Stats: .250/.294/.387, 65 R, 27 2B, 6 3B, 12 SB
Not the flashiest of Twins players, Greg Gagne was a constant source of hustle and solid leather at short stop. In 1986, Gagne became the first player since 1930 to record two inside the park home runs in a single game.
This never-say-quit work ethic was predominate throughout Gagne's career, helping the Twins win both World Series championships. Gagne hit a game-winning three-run home run in Game 1 of the 1991 World Series.
Since leaving the Twins after the 1992 season, Gagne played five more seasons in MLB and retired to his home state of Massachuesetts. Gagne was elected to the Twins Hall of Fame in 2010, still a fan favorite.
Stats w/ Twins: .268/.318/.382, 10 HR, 60 RBI, 30 2B, 7 3B, 90 R and 30 SB per 162 games.
Dan "The Dazzle Man" Gladden was only one of seven players who played for both of Minnesota's World Series champions teams. Most notably, in a tied game 7 of the 1991 World Series, Gladden doubled and ended up scoring the winning run that sealed the Twins victory over Atlanta.
Gladden finished in the top 5 several times for Range Factor, Putouts, Assists and Field Percentage amongst AL left fielders during his five seasons with the Twins. Not to mention the Dazzle Man's intensity never ceased to spark the Twins offense.
Gladden currently works on the Twins Radio Network and spent some of the 1990s as scout for the Twins.
Stats w/ Twins: 88-57, 3.31 ERA, 72 CG and 18 SHO through 1284.4 IP and 179 GS
Camilo Pascual is the only pitcher on this list.
Playing for the Washington Senators from 1954 to 1960, Pascual remained with the franchise after they moved to Minnesota in 1961. His Twins career lasted from 1961 to 1966. During his Twins tenure, Pascual earned three All-Star selections and finished in the top 15 for MVP voting twice, and was a key part of the Twins World Series run of 1965.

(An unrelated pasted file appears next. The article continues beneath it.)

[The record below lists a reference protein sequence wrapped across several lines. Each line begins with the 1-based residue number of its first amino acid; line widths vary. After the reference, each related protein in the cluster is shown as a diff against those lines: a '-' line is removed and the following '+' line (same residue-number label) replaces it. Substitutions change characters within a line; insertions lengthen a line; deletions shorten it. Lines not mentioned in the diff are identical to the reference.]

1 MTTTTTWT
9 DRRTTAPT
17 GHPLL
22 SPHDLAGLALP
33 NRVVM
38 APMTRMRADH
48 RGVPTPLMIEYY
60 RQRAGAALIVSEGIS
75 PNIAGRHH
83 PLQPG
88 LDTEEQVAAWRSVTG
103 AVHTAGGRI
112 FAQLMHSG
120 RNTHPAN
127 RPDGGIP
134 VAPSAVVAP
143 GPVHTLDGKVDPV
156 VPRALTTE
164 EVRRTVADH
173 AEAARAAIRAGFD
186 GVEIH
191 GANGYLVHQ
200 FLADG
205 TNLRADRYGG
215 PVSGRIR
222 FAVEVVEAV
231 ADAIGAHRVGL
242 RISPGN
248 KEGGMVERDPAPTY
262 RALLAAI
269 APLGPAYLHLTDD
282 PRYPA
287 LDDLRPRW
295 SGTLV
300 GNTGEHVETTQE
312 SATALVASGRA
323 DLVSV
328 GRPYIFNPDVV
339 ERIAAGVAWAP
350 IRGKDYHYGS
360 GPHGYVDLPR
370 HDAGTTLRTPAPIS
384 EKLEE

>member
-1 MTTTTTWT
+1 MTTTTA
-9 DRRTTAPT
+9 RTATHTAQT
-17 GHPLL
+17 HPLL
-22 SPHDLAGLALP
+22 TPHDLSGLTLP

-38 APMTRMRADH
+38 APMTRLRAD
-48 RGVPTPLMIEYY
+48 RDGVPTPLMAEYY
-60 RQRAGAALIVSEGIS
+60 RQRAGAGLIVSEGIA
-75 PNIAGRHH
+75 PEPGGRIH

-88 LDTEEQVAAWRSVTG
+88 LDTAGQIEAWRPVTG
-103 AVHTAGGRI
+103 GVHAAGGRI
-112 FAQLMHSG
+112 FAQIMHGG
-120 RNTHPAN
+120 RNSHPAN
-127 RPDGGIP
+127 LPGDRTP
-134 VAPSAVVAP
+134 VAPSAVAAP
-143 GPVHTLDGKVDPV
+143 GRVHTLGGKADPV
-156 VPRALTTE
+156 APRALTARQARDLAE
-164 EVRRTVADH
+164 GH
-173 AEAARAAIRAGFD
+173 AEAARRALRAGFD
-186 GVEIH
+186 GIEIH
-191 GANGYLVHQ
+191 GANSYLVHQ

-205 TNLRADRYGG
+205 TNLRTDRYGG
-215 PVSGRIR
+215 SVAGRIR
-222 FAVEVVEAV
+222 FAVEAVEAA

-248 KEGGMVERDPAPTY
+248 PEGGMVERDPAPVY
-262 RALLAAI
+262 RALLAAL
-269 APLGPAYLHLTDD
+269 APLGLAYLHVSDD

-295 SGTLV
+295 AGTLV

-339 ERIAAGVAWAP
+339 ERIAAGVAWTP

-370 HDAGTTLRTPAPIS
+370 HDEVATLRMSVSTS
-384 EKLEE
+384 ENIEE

Pascual was a league leader for many pitching categories in the early 1960s. He was ranked first for SO, CG, SHO, and SO/9 and second for W and ERA among AL starting pitchers from 1961 to 1964.
Following his retirement from baseball in 1971, Pascual returned to the Twins as a pitching coach from 1978 to 1980. He was inducted into the Twins Hall of Fame in 2012.
Stats w/ Twins: .281/.337/.377, 96 R, 29 2B, 7 3B, and 28 SB per 162 games
Nicknamed Mr. Versatility, César Tovar was only the second player in MLB history to play all nine positions in a single game.
Though Tovar never won an award or All-Star selection, he led the AL in several categories over the course of his career. Tovar commonly finished in the top five in H, R, 1B, 3B, SB, HBP and AB/SO among AL hitters. On defense, Tovar finished in the top-10 for CF and RF related stats most years, as well.
During his eight years as a Twins player, Mr. Versatility was an important part of the ALCS runs of 1969 and 1970. Tovar finished in the top-20 for AL MVP votes both of those seasons.
Despite not winning MVP, Tovar also made several rare feats as a Minnesota Twin. He broke up two no hitters, is only one of eight Twins to hit for the cycle and one of four MLB players to achieve it with a walk-off home run, stole home three times and was regarded as the fourth most competitive ball player by Sport Magazine in 1971.
To commemorate Tovar's contribution to the Twins, he was named one of the 50 Greatest Twins in 2010.
Stats w/ Twins: .318/.360/.477, 19 HR, 99 RBI, 97 R, 38 2B (per 162 games)
Kirby Puckett needs no introduction. The legendary outfielder truly was the face of the Twins franchise from 1986 to 1995. His 10 All-Star appearances, six Gold Gloves, six Silver Sluggers and one batting title are among are just a few of his accomplishment during his 12 seasons as a Minnesota Twin.
The Hall of Famer Puckett often finished amongst AL leaders in BA, H, 1B, 2B, GP, TB and MVP voting.
Puckett's short guy stature never outweighed his desire to win and rise to the occasion. In Game 6 of the 1991 World Series, Puckett jumped about three feet in the air to steal an extra base hit from Ron Gant in a close game. To top that, Puckett's walk-off home run forced a Game 7 against the Braves.
The Twins retired Puckett's number following his early retirement at age 35. He spent a few years as executive vice president of the Twins organization. Now, over six years since Puckett's death, he is remembered as the greatest Minnesota Twin.